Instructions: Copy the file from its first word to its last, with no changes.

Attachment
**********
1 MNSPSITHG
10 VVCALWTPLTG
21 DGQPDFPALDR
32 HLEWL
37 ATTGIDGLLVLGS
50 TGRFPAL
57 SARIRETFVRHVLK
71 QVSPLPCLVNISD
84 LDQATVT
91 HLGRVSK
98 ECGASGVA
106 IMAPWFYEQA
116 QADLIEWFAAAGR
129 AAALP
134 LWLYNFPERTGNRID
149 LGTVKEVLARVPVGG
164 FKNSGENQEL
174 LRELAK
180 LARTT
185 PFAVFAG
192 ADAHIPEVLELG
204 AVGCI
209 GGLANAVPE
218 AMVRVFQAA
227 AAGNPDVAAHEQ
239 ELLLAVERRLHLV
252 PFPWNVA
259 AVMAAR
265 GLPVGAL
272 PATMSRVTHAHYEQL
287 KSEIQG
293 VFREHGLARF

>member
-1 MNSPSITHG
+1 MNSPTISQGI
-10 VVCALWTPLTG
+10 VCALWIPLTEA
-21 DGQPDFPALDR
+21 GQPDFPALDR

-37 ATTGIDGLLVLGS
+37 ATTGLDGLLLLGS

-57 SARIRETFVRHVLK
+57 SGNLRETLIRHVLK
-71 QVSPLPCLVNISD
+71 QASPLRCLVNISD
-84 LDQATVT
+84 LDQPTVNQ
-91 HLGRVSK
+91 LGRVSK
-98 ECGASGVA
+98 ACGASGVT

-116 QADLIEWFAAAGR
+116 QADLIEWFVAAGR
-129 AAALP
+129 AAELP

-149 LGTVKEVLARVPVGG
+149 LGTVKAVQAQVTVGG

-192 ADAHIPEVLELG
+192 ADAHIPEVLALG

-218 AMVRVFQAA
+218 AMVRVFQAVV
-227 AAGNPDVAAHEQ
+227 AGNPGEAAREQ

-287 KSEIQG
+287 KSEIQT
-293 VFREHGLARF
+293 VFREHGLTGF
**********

1 MNSPSITHG
10 VVCALWTPLTG
21 DGQPDFPALDR
32 HLEWL
37 ATTGIDGLLVLGS
50 TGRFPAL
57 SARIRETFVRHVLK
71 QVSPLPCLVNISD
84 LDQATVT
91 HLGRVSK
98 ECGASGVA
106 IMAPWFYEQA
116 QADLIEWFAAAGR
129 AAALP
134 LWLYNFPERTGNRID
149 LGTVKEVLARVPVGG
164 FKNSGENQEL
174 LRELAK
180 LARTT
185 PFAVFAG
192 ADAHIPEVLELG
204 AVGCI
209 GGLANAVPE
218 AMVRVFQAA
227 AAGNPDVAAHEQ
239 ELLLAVERRLHLV
252 PFPWNVA
259 AVMAAR
265 GLPVGAL
272 PATMSRVTHAHYEQL
287 KSEIQG
293 VFREHGLARF

>member
-1 MNSPSITHG
+1 MNSPTISQGI
-10 VVCALWTPLTG
+10 VCALWIPLTEA
-21 DGQPDFPALDR
+21 GQPDFPALDR

-37 ATTGIDGLLVLGS
+37 ATTGLDGLLLLGS

-57 SARIRETFVRHVLK
+57 SGNLRETLIRHVLK
-71 QVSPLPCLVNISD
+71 QASPLRCLVNISD
-84 LDQATVT
+84 LDQPTVNQ
-91 HLGRVSK
+91 LGRVSK
-98 ECGASGVA
+98 ACGASGVT

-116 QADLIEWFAAAGR
+116 QADLIEWFVAAGR
-129 AAALP
+129 AAELP

-149 LGTVKEVLARVPVGG
+149 LGTVKAVQAQVTVGG

-192 ADAHIPEVLELG
+192 ADAHIPEVLALG

-218 AMVRVFQAA
+218 AMVRVFQAVV
-227 AAGNPDVAAHEQ
+227 AGNPGEAAREQ

-287 KSEIQG
+287 KSEIQT
-293 VFREHGLARF
+293 VFREHGLTGF